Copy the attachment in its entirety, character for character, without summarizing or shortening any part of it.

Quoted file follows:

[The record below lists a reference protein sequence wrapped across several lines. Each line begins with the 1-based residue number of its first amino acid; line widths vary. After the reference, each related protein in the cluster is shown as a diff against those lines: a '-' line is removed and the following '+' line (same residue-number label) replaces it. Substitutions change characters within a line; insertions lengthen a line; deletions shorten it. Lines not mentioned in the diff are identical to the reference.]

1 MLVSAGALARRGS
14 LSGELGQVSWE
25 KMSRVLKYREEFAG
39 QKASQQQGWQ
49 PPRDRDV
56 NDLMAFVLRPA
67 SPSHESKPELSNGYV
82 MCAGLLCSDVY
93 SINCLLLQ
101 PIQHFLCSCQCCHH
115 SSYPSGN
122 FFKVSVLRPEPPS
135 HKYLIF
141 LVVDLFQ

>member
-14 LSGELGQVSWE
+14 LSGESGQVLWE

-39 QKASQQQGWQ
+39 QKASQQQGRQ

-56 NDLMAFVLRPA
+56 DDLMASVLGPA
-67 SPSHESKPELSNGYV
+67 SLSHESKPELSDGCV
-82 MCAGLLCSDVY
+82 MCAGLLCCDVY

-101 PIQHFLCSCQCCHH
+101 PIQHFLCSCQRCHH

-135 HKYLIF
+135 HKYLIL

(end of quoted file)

[The record below lists a reference protein sequence wrapped across several lines. Each line begins with the 1-based residue number of its first amino acid; line widths vary. After the reference, each related protein in the cluster is shown as a diff against those lines: a '-' line is removed and the following '+' line (same residue-number label) replaces it. Substitutions change characters within a line; insertions lengthen a line; deletions shorten it. Lines not mentioned in the diff are identical to the reference.]

1 MLVSAGALARRGS
14 LSGELGQVSWE
25 KMSRVLKYREEFAG
39 QKASQQQGWQ
49 PPRDRDV
56 NDLMAFVLRPA
67 SPSHESKPELSNGYV
82 MCAGLLCSDVY
93 SINCLLLQ
101 PIQHFLCSCQCCHH
115 SSYPSGN
122 FFKVSVLRPEPPS
135 HKYLIF
141 LVVDLFQ

>member
-14 LSGELGQVSWE
+14 LSGESGQVLWE

-39 QKASQQQGWQ
+39 QKASQQQGRQ

-56 NDLMAFVLRPA
+56 DDLMASVLGPA
-67 SPSHESKPELSNGYV
+67 SLSHESKPELSDGCV
-82 MCAGLLCSDVY
+82 MCAGLLCCDVY

-101 PIQHFLCSCQCCHH
+101 PIQHFLCSCQRCHH

-135 HKYLIF
+135 HKYLIL